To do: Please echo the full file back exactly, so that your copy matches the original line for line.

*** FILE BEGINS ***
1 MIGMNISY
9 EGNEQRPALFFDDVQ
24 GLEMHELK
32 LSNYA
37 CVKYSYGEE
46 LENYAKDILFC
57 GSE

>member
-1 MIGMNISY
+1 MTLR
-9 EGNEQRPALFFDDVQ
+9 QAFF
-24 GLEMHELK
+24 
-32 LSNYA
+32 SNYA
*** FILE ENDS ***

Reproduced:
1 MIGMNISY
9 EGNEQRPALFFDDVQ
24 GLEMHELK
32 LSNYA
37 CVKYSYGEE
46 LENYAKDILFC
57 GSE

>member
-1 MIGMNISY
+1 MTLR
-9 EGNEQRPALFFDDVQ
+9 QAFF
-24 GLEMHELK
+24 
-32 LSNYA
+32 SNYA